OPINION: In a recent article (January 24) Cr Darren Ludlow was reported appealing to the Southland District Council to honour an agreement to increase its grant to the regional heritage rate to help fund the alterations to the Southland Museum and Art Gallery and hoping that the Invercargill and Gore councils would do the same.
He mentioned that Environment Southland, too, would be approached for a contribution.
This struck me as just more evidence of the disconnect between ratepayers and councils that beset some local body politicians.
Any payments made by a local authority come ultimately from its ratepayers.
Expecting ES to contribute to the regional heritage rate overlooks the fact that the same ratepayers will already be contributing through their own councils, the Invercargill City Council, Southland District Council or Gore District Council.
In effect it would be clipping the same ratepayers' ticket/pocket twice for the same thing.
Collecting the money through different agencies doesn't lessen the pain.
The Healthy Homes Scheme is an example of this double dipping.
ICC ratepayers are levied $50,000 annually through their rates and again with another $50,000 from their Electricity Invercargill Ltd (EIL) profits.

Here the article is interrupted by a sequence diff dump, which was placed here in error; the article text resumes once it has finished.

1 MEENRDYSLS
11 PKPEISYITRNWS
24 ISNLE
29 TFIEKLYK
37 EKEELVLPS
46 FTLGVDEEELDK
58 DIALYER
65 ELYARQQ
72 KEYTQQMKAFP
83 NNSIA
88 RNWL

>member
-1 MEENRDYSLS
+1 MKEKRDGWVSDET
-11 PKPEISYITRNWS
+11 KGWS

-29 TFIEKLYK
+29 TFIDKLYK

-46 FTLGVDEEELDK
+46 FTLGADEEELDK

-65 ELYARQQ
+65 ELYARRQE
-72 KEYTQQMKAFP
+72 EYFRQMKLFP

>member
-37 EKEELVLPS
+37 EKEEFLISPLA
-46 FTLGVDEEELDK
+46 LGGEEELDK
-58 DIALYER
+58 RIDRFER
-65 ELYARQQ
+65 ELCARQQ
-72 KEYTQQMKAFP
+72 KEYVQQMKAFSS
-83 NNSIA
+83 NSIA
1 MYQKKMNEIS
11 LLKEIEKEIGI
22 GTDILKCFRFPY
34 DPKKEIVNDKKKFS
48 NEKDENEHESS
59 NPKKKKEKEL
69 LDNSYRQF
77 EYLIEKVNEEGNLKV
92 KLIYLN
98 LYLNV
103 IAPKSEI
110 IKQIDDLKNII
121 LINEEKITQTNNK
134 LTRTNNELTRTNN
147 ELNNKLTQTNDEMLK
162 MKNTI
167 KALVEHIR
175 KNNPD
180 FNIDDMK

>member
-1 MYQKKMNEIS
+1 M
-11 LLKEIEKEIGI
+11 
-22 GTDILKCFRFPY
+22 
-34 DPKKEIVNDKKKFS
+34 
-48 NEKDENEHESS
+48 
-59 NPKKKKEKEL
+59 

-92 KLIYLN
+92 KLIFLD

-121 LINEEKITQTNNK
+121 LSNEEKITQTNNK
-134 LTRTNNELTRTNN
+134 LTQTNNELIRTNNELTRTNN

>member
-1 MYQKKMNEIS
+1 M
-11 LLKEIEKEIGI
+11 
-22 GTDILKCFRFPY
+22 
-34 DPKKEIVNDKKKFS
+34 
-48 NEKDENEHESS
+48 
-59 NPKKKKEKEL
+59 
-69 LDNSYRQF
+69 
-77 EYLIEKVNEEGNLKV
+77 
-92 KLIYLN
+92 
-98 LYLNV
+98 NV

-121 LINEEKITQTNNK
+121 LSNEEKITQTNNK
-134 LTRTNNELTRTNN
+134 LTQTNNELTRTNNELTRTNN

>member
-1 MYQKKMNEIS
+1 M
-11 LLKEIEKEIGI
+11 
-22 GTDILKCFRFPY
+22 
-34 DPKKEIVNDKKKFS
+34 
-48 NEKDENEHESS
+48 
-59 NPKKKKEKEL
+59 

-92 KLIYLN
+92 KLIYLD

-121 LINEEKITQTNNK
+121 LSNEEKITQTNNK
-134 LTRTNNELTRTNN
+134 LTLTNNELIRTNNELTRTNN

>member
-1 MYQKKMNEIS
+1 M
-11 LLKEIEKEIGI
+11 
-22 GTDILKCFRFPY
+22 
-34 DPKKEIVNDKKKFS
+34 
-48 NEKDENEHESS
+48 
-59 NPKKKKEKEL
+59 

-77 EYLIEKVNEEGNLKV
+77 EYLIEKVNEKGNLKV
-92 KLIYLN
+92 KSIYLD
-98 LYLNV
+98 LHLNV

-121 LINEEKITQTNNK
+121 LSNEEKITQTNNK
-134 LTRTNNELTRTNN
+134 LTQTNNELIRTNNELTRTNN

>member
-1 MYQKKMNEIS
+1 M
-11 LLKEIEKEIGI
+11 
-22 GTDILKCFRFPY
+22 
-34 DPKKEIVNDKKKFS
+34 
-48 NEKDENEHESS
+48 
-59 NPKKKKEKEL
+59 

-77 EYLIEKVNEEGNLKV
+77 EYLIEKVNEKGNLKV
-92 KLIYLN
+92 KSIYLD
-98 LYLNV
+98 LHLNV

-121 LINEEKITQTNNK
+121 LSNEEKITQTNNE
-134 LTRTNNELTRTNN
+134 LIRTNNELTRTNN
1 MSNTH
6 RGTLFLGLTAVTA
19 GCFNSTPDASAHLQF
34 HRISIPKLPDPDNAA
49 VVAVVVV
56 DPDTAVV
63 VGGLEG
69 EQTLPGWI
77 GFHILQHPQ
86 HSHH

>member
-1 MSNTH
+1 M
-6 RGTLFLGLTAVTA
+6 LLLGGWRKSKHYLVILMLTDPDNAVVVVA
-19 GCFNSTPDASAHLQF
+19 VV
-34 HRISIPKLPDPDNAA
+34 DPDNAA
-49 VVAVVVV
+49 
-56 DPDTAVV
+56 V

Those in The Power Company area contribute an extra $50,000 from their annual discount.
This blind spot afflicting both those seeking and those granting public money focusing solely on "the council" as the great provider, is a PC way of blotting out the reality that the wherewithal is in fact coming from the hard-pressed ratepayers.
- © Fairfax NZ News
Did you fix your rate ahead of the OCR increase?Related story: Official interest rate rises to 2.75 per cent
Two Jo Nesbo novels in quick succession: what a treat
Mud in all of its glory
Follow the adventures of Janelle King who is working in Kenya
A roundup of the latest products from Norton
In love with Gary Barlow...not